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Autonomy's Mike Lynch gets yet another judgment date as US extradition wrangling continues

Brit exec plays extremely expensive game of hurry up and wait

Autonomy Trial Mike Lynch will have to wait a week to find out if he can have his extradition from the UK to America kicked into the long grass – while the High Court in England has set itself yet another deadline for its epically long judgment on the HP/Autonomy merger.

These were the only two substantial snippets to emerge from Tuesday's court hearing as Lynch sought to push back a deadline for UK Home Secretary Priti Patel to make a decision on his extradition case, as reported yesterday.

Mr Justice Swift, sitting in the Administrative Court for Tuesday's judicial review hearing on the extradition, said he would hand down judgment next week after listening to barristers Alex Bailin QC for Lynch and Mark Summers QC for the US government.

Bailin argued that Westminster Magistrates' Court had made an unlawful decision by refusing to extend the extradition decision deadline, taking away the Home Secretary's power to ponder upcoming relevant material. Summers said the lower court was bang on the money and justice (the extradition, in this case) had waited long enough to be done.

The practical effect of Tuesday's court hearing is to add a week of sitting and waiting. The US government appears to have lost patience with Lynch's pre-Christmas legal manoeuvrings and the High Court's Mr Justice Hildyard alike.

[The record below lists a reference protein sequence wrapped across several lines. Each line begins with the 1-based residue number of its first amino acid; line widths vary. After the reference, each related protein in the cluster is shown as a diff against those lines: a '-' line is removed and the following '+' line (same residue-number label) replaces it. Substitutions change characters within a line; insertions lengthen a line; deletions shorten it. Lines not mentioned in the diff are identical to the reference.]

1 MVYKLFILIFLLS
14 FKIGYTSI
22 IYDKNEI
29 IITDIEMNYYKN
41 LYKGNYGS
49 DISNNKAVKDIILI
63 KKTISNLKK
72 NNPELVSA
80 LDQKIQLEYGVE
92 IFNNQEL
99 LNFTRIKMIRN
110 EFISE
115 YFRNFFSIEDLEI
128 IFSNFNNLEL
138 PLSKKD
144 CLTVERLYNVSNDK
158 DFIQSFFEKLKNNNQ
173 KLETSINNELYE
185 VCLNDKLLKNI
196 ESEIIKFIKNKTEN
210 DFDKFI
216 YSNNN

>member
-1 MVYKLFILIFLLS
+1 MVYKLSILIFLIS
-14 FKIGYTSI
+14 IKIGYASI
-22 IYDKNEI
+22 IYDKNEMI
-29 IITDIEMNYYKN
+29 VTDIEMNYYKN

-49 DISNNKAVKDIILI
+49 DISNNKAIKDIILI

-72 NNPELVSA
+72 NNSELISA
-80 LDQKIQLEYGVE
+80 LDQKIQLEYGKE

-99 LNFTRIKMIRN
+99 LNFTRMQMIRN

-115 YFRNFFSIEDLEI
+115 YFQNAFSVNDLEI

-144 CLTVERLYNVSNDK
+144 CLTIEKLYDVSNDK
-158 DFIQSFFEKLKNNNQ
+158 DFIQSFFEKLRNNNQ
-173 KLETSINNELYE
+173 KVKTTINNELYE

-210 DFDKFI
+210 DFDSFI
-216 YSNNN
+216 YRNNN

Uncle Sam wants to preempt the High Court's verdict, hauling Lynch off to America where he will face 17 criminal charges under that country's federal legal system. District Judge Snow, who made the Westminster Magistrates' Court decision to deny Lynch another time extension, appears to agree with the US about the ever-growing timeframe.

If Lynch wins the judicial review case before Swift, he will have until 14 March to lobby the British government into reading the mammoth Autonomy trial judgment in full and (so he hopes) block his extradition – assuming, that is, the judgment clears him of wrongdoing over the sale of the British software company to Hewlett Packard in 2011. If it doesn't, Lynch is in trouble.

Swift's fellow judge Mr Justice Hildyard, presiding over the £3.3bn Autonomy Trial at the High Court, has promised to deliver his 1,500 page decision in "two to three weeks", as Bailin told the court on Tuesday and was reported by Bloomberg. The lawyers will see a draft version this week, allegedly, with public hand-down following after typos and the like are corrected.

The judicial review, extradition case, High Court case and US criminal proceedings all continue. ®


On average, a High Court judgment has about 500 words per page. 1,500 pages would therefore make the Autonomy Trial judgment around 750,000 words long – dwarfing War and Peace, which is a mere 587,000 words. For literary prolixity, Mr Justice Hildyard seems likely to beat Ayn Rand (whose infamously badly-written libertarian novel Atlas Shrugged really doesn't need half of its 645,000 words) but may come a distinct second to Proust's A la recherche du temps perdu and its 1,267,069 mots à la français. ®

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